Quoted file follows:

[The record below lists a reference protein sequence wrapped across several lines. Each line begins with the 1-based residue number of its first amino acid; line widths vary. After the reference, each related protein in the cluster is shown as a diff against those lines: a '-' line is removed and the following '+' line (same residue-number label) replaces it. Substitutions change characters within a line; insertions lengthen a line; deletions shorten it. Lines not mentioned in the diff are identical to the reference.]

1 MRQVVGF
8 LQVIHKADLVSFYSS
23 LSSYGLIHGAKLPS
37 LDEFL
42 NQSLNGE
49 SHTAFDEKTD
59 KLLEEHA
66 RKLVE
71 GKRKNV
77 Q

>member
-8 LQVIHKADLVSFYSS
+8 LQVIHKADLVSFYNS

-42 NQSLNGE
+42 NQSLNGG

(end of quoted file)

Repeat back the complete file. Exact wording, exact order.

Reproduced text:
[The record below lists a reference protein sequence wrapped across several lines. Each line begins with the 1-based residue number of its first amino acid; line widths vary. After the reference, each related protein in the cluster is shown as a diff against those lines: a '-' line is removed and the following '+' line (same residue-number label) replaces it. Substitutions change characters within a line; insertions lengthen a line; deletions shorten it. Lines not mentioned in the diff are identical to the reference.]

1 MRQVVGF
8 LQVIHKADLVSFYSS
23 LSSYGLIHGAKLPS
37 LDEFL
42 NQSLNGE
49 SHTAFDEKTD
59 KLLEEHA
66 RKLVE
71 GKRKNV
77 Q

>member
-8 LQVIHKADLVSFYSS
+8 LQVIHKADLVSFYNS

-42 NQSLNGE
+42 NQSLNGG